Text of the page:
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What is the best way to handle cell phone abuse during a nail service?

November 01, 2005

What is the best way to handle cell phone abuse during a nail service? Some clients are on their cell phones four to six times during their service. It not only slows me down, but leaves room for contamination of the nail surface.

Answer

Dear Shari,

What is the best way to handle cell phone abuse during a nail service? Some clients are on their cell phones four to six times during their service. It not only slows me down, but leaves room for contamination of the nail surface.

Sincerely, Put On Hold

Dear Put On Hold: In my salon I allow cell phone use. I am not going to ask a customer to turn off her cell phone and miss an important business call or a call from her child’s school. I find that clients are courteous and can hold the phone in many creative ways to allow me to complete my job. But my salon is busy and loud. We service people in the business community and I would lose business if I limited their ability to keep in touch.

As far as contamination goes, you’re right, it could happen, but as long as the customer is careful you should be OK. On a personal note, I am offended when a customer yaks on the phone and doesn’t even acknowledge that I am sitting knee to knee with her holding her hand. That behavior says: “Do my nails and don’t talk to me.”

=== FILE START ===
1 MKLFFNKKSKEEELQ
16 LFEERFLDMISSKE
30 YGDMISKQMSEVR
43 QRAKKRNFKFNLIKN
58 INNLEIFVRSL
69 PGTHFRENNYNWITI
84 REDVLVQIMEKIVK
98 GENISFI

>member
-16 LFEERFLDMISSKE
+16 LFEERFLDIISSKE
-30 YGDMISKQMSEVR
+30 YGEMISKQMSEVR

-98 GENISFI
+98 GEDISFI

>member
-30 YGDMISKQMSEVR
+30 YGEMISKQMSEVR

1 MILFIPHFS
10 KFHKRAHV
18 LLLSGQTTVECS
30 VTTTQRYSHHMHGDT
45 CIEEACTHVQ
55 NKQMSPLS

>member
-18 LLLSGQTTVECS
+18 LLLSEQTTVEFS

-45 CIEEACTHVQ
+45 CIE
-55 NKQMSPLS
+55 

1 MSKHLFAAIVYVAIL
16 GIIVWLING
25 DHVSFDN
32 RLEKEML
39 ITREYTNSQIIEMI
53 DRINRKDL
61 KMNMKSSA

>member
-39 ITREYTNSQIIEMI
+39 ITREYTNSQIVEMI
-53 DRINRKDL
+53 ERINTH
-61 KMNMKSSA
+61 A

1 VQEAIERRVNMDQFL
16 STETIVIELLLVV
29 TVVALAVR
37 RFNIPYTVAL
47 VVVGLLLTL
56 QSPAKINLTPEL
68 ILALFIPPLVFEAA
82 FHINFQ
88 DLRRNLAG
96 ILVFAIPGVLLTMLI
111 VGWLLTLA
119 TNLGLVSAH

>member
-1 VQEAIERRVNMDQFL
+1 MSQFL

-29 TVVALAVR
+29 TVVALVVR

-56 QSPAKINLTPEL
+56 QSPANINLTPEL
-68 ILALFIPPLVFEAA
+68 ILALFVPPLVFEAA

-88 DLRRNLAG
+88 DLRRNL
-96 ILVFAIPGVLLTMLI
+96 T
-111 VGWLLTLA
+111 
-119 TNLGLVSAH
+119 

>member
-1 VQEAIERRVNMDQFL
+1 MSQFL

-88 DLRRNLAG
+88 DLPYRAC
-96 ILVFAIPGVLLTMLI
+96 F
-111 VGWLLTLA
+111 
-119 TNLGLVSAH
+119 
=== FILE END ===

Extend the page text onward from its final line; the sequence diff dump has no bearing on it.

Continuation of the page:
But if you have a salon where you are creating a relaxing atmosphere, cell phone use could be a problem so a policy needs to be established. When developing a policy make sure it is fair to both your customers and employees. And be sure that employees are enforcing the company’s policy and not their own. If you have one tech who allows cell phone use you will just make everyone mad, and then no one will take your policy seriously. To be effective, your policy needs to be posted, explained in person, or even printed on your appointment cards. It is not good customer service to tell a customer abut a policy only after they’ve broken the rules. That will only lead to negativity and embarrassment. — Shari

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